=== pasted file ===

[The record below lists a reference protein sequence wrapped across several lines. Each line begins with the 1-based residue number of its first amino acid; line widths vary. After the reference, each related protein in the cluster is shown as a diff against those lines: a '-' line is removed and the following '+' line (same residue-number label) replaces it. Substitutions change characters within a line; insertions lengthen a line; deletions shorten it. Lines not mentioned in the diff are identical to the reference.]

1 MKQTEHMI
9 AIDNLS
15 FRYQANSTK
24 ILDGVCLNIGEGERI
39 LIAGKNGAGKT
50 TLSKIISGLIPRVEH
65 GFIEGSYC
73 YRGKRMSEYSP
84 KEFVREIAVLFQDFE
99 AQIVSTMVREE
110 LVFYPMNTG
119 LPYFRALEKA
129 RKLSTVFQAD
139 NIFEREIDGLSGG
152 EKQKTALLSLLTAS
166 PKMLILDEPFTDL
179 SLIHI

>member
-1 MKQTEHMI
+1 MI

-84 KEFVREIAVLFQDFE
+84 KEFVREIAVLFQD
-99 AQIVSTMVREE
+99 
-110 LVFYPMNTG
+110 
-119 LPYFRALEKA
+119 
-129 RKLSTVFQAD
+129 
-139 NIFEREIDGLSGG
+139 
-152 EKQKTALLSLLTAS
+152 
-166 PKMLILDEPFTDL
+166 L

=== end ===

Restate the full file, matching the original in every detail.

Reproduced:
[The record below lists a reference protein sequence wrapped across several lines. Each line begins with the 1-based residue number of its first amino acid; line widths vary. After the reference, each related protein in the cluster is shown as a diff against those lines: a '-' line is removed and the following '+' line (same residue-number label) replaces it. Substitutions change characters within a line; insertions lengthen a line; deletions shorten it. Lines not mentioned in the diff are identical to the reference.]

1 MKQTEHMI
9 AIDNLS
15 FRYQANSTK
24 ILDGVCLNIGEGERI
39 LIAGKNGAGKT
50 TLSKIISGLIPRVEH
65 GFIEGSYC
73 YRGKRMSEYSP
84 KEFVREIAVLFQDFE
99 AQIVSTMVREE
110 LVFYPMNTG
119 LPYFRALEKA
129 RKLSTVFQAD
139 NIFEREIDGLSGG
152 EKQKTALLSLLTAS
166 PKMLILDEPFTDL
179 SLIHI

>member
-1 MKQTEHMI
+1 MI

-84 KEFVREIAVLFQDFE
+84 KEFVREIAVLFQD
-99 AQIVSTMVREE
+99 
-110 LVFYPMNTG
+110 
-119 LPYFRALEKA
+119 
-129 RKLSTVFQAD
+129 
-139 NIFEREIDGLSGG
+139 
-152 EKQKTALLSLLTAS
+152 
-166 PKMLILDEPFTDL
+166 L